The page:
Majoring in Women's & Gender Studies
The Women's and Gender Studies major requires just 27 credit hours:
Required Courses (9 hours)
|WGS 250:||Introduction to Women's and Gender Studies|
|WGS 350:||Feminist Theory|
|WGS 490:||Capstone Course in Women's and Gender Studies|
Electives (18 hours)
Includes any 18 hours of approved WGS courses. These may involve internship and independent study credits.
Possible electives: BCN 325; CED 574; COM 559; CST 559; CUI 555; ENG 331, 332, 531;ESS 532; HEA 260; HEA 302; HEA 333/NUR 330; HDF 407; HIS 304, 328, 329, 359, 555; PSC 335, 336; PSY 346; REL 309, 310; SOC 329, 354 MGT 354; SPA 222; WGS 270, 333, 400*;450, 460, 493. Special topics courses or sections with central focus on women and gender may be approved for elective credit by the advisor.
*only two Independent Studies equivalent to six credit hours may be taken toward the WGS major.
Assessment: Let us stress from the start that your portfolio will provide us with a means of assessing the effectiveness of the program. It will not be a test of you and will not be used to evaluate your performance as a student. Instead, the assessment process (including informal conferences with advisors and faculty members) will be your opportunity to give us ongoing feedback and advise us on how best to meet the needs of the WGS major.
Learning Objectives: In order for you to assess the Women’s and Gender Studies Program effectively, you will need to be aware of the 8 goals that the program organizers have identified. These 8 goals or “learning objectives” specify what it is that the program intends to impart to its students. The program organizers hope that students will reach these goals by the time they are ready to graduate with a WGS major:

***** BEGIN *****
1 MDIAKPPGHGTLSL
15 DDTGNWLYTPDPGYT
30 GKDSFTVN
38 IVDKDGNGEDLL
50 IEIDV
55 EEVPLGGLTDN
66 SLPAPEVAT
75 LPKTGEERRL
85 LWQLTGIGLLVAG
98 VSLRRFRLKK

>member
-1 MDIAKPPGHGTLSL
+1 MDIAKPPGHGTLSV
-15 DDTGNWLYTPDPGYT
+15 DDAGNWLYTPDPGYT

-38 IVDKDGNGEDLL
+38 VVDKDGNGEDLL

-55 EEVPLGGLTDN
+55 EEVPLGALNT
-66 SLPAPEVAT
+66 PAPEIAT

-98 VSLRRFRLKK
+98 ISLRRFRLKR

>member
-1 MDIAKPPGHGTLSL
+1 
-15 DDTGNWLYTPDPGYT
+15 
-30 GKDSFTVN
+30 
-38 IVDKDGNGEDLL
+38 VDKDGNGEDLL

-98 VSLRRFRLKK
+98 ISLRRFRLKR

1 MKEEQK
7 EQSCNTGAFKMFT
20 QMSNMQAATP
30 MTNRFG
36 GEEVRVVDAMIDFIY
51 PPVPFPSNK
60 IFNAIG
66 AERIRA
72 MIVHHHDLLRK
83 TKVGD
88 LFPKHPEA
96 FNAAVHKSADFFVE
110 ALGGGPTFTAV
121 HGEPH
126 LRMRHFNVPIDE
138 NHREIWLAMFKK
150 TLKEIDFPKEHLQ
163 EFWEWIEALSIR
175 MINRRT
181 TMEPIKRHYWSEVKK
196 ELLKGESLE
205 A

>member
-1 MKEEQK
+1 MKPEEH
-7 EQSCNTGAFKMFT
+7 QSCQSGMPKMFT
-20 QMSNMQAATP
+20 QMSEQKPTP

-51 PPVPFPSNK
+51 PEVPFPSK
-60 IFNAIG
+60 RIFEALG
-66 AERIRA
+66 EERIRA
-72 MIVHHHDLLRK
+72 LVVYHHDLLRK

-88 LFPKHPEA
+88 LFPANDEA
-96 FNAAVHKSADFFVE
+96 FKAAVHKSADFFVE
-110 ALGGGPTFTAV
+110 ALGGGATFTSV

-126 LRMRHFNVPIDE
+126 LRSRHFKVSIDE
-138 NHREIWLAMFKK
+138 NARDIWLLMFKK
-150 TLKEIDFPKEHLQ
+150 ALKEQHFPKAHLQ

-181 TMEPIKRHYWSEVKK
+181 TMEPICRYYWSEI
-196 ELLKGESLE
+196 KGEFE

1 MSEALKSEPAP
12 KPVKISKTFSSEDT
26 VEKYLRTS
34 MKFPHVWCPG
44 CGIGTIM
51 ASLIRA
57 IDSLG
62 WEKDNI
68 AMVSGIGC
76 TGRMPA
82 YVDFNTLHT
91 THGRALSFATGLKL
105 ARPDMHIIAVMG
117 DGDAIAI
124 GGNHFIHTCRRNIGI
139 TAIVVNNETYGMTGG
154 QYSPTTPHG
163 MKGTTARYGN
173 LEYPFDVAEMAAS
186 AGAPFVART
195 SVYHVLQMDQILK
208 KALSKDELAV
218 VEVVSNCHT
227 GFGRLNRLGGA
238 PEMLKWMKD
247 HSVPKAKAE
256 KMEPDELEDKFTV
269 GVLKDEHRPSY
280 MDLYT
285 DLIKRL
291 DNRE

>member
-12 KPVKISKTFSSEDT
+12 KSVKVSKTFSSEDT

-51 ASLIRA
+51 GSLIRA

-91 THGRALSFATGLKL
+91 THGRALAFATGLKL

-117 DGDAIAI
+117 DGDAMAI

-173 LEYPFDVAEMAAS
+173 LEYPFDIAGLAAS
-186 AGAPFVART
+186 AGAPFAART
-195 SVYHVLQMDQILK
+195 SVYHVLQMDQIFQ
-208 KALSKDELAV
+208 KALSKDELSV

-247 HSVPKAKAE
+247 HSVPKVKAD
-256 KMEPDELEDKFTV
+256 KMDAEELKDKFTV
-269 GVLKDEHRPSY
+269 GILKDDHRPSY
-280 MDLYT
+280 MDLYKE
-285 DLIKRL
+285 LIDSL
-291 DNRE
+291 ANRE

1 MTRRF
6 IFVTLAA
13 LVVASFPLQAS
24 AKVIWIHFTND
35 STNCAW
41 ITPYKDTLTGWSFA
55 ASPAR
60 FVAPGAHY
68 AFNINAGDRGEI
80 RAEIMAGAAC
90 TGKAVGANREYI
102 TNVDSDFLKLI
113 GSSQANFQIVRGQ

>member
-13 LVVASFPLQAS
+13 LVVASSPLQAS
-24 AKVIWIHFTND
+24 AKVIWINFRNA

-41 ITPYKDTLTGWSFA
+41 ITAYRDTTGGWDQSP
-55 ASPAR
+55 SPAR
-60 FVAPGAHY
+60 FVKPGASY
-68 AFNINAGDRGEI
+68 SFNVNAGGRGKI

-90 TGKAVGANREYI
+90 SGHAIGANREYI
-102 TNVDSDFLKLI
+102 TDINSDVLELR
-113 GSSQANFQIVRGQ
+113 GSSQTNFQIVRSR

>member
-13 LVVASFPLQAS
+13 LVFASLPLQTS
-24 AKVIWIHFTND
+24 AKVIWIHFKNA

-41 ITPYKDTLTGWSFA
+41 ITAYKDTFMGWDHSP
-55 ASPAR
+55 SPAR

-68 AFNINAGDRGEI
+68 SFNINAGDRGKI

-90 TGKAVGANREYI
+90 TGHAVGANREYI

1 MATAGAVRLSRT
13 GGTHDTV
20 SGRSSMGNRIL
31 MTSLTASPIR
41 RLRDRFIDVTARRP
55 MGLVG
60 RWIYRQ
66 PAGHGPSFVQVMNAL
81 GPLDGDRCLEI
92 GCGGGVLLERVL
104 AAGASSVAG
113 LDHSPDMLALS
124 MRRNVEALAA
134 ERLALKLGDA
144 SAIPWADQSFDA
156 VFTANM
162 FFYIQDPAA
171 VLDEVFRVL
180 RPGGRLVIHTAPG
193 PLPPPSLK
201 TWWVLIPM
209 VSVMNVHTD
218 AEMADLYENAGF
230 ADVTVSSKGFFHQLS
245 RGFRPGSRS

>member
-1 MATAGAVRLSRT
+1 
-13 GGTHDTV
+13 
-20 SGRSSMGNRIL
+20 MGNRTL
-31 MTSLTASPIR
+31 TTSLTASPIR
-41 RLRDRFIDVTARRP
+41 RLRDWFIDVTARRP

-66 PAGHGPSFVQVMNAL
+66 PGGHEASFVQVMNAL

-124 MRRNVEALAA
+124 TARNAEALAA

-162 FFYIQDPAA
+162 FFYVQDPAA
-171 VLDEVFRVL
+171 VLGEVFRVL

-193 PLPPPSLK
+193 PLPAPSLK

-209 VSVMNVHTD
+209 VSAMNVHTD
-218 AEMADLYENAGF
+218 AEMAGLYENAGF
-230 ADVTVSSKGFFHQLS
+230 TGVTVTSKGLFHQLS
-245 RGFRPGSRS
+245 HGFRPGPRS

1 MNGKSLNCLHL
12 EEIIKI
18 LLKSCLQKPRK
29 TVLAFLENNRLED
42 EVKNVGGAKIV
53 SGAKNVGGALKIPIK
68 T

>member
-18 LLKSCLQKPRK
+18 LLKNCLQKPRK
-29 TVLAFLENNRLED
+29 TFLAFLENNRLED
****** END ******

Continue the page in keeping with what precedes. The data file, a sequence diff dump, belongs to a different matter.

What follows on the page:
- To know how women’s lives have been affected by social institutions around the world and throughout the United States.
- To understand women’s lives as they relate to the disciplinary areas of arts and sciences, education, business and health-related professions.
- To appreciate the variety of choices and limitations in women’s lives as they are shaped by biology and society.
- To explore all these areas by conducting research (both qualitative and quantitative), by reading deeply and widely and by thinking and writing critically and reflectively.
- To investigate the history of ideas about gender.
- To understand in critical context feminist theory, pedagogy and organizational models.
- To complicate understandings of gender with critical awareness of interrelationships to race, ethnicity, class, sexual orientation, nationality, and religion.
- To understand the interrelationship between theories and practices through fieldwork, observation and discussion of experiences.
Graduates will have learned to question rigid divisions between mind and body, male and female, personal and public, individual and society, subjectivity and objectivity, reason and passion—all dualisms that their research and reading will help them mediate. They will have tested their emerging ideas about women, gender, culture and society both individually and collaboratively in a program of study that aims for critical understanding and transformed practices. They will have the experience of interrelating theory and practice in fieldwork observation, in action in the community, and in classroom discussion and interaction.
Conclusions: Each department and program in the university is required to compose a set of learning objectives and assess how effectively those learning objectives have been met. As a participant, you will not be asked to do any extra work. Simply keep copies of the papers or other coursework you have completed for each WMS course in a file we call the “portfolio.” In WGS 490, the capstone course, you will be asked to assemble your portfolio and write a brief essay reflecting on your work in the program. We thank you for participating in this process and helping to shape the future of the WGS program.
Find information on filing for graduation here.